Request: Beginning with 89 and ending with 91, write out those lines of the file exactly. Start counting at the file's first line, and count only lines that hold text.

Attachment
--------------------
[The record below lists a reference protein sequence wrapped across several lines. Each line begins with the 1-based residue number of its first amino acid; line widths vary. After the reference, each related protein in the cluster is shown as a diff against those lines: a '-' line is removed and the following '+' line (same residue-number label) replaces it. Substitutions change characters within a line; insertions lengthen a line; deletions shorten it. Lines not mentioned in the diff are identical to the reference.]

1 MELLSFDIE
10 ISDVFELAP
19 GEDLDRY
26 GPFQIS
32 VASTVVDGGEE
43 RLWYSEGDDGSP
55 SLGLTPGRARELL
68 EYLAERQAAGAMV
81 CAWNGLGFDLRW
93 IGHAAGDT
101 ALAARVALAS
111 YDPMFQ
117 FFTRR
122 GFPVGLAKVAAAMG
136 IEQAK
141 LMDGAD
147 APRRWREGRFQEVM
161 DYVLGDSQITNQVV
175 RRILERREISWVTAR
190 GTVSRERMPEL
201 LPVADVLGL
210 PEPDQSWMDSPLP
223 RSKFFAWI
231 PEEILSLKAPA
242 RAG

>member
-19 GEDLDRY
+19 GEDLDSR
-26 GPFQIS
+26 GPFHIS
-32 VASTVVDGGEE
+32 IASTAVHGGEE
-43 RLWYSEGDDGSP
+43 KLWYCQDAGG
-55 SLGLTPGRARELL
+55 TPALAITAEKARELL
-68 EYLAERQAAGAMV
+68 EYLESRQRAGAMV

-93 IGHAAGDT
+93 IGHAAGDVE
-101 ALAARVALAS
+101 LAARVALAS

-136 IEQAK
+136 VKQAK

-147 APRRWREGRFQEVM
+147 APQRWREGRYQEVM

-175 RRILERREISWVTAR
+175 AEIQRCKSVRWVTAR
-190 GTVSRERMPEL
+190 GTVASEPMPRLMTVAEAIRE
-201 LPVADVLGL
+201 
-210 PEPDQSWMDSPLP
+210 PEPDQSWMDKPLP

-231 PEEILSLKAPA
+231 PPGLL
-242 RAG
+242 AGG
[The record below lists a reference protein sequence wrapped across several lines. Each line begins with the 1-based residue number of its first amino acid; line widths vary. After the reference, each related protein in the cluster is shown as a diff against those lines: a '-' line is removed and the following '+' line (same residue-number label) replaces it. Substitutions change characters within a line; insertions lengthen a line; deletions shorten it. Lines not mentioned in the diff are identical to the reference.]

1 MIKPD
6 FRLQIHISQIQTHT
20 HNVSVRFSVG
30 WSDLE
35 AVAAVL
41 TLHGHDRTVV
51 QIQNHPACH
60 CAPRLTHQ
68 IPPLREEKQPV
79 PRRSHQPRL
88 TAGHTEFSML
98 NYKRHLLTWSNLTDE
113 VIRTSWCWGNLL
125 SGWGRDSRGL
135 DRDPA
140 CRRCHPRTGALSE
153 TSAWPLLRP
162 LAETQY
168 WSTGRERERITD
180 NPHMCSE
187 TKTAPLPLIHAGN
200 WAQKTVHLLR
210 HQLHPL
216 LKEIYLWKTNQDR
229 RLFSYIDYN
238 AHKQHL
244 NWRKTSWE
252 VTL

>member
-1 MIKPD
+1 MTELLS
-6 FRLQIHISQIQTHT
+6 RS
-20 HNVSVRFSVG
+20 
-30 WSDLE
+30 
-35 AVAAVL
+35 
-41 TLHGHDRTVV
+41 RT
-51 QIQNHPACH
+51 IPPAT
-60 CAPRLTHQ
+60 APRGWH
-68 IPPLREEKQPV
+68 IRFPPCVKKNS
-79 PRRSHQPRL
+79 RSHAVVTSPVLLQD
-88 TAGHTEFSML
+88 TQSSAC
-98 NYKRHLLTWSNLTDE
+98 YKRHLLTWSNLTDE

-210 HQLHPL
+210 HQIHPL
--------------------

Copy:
>member
-1 MIKPD
+1 MTELLS